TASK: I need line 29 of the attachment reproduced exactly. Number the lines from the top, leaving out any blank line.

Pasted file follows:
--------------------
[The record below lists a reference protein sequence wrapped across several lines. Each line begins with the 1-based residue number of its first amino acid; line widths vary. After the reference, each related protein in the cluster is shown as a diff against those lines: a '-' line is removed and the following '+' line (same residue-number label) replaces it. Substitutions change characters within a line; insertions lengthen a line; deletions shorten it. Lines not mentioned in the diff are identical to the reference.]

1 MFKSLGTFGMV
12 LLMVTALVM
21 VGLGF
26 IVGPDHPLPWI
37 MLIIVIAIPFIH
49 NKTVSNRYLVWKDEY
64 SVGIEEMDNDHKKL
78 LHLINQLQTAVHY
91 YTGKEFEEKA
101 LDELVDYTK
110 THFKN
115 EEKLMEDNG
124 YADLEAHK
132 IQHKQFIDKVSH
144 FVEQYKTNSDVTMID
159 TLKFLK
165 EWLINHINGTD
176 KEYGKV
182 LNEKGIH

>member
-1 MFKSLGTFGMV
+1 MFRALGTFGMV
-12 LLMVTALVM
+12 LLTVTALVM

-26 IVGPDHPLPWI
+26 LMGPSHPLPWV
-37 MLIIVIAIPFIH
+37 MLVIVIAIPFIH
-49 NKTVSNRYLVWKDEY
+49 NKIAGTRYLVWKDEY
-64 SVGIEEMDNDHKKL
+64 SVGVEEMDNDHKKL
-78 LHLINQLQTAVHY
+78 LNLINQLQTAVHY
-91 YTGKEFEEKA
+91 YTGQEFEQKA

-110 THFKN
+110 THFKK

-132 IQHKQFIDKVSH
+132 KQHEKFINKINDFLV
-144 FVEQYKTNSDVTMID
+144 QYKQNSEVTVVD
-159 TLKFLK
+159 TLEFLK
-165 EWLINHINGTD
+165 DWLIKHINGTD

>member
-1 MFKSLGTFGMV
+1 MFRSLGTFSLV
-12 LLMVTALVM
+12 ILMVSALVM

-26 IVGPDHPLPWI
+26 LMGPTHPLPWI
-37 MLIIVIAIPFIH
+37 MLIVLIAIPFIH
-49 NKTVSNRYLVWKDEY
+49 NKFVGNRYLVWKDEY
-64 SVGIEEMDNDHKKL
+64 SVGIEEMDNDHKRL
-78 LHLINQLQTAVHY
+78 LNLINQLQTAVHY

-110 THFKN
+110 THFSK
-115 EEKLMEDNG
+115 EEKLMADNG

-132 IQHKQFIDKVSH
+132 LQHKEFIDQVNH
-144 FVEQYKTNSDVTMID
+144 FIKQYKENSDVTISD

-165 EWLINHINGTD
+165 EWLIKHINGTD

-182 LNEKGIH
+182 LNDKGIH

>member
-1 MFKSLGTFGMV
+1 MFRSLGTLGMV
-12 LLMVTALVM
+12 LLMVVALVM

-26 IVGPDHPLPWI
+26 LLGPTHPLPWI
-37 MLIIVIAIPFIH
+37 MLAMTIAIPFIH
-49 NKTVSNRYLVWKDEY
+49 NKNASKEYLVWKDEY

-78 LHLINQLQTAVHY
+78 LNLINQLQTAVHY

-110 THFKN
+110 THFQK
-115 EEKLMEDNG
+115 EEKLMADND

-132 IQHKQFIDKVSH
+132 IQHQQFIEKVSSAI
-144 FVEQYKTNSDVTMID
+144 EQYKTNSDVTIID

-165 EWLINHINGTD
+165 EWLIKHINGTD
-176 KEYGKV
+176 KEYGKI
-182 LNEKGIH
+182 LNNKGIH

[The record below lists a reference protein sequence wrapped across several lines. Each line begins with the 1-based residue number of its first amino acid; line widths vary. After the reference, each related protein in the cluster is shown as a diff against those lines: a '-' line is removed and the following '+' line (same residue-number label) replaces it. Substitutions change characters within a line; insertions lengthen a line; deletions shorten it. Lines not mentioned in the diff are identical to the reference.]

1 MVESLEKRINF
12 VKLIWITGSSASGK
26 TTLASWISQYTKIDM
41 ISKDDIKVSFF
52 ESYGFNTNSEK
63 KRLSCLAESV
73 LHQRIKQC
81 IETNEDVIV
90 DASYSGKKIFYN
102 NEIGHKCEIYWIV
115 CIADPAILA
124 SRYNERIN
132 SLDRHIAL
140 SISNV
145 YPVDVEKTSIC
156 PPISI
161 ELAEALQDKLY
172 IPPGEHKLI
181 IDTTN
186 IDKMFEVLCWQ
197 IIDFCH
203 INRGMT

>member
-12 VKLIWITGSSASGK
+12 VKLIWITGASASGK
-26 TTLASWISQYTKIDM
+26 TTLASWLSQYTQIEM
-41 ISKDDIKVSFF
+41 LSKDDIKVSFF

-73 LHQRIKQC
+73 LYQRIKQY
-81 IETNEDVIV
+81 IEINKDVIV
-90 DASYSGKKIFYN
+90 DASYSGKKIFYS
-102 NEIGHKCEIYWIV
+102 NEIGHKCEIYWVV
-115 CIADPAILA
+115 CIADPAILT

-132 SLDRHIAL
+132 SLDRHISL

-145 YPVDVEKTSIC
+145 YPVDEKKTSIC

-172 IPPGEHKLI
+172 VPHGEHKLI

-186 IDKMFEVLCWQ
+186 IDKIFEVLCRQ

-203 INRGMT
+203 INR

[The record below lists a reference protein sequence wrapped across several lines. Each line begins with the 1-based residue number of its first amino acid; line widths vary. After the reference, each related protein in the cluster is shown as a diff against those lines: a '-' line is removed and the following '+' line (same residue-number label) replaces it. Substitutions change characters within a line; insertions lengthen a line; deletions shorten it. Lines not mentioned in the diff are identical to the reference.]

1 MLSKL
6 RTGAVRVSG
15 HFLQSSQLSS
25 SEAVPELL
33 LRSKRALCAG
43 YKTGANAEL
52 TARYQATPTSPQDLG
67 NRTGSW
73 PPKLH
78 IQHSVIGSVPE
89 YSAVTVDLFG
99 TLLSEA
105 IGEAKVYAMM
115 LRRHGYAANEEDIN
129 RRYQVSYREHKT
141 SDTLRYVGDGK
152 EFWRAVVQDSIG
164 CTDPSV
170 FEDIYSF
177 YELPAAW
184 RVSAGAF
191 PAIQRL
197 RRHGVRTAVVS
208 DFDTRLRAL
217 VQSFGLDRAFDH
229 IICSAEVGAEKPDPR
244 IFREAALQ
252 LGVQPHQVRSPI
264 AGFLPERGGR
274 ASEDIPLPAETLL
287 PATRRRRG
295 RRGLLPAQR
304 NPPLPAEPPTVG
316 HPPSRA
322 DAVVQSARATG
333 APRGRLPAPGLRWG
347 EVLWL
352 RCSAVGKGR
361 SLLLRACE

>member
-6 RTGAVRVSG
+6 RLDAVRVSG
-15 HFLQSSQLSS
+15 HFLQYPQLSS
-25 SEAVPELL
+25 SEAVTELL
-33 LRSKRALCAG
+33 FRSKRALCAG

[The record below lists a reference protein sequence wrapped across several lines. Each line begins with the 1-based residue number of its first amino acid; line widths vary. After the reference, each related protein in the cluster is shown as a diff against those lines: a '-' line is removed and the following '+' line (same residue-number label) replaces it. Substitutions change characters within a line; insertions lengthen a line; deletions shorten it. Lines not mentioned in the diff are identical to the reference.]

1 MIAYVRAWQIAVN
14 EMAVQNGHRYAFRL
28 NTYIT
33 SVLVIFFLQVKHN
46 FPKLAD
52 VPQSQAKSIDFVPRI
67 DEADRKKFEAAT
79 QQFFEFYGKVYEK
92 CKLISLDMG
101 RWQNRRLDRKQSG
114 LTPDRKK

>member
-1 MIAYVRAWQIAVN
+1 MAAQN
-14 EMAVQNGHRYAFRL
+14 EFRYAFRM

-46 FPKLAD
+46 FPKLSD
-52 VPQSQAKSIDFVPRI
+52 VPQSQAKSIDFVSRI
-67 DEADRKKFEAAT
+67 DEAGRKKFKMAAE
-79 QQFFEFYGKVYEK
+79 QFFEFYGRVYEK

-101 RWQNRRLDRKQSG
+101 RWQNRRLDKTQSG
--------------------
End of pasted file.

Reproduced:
+37 MLVIVIAIPFIH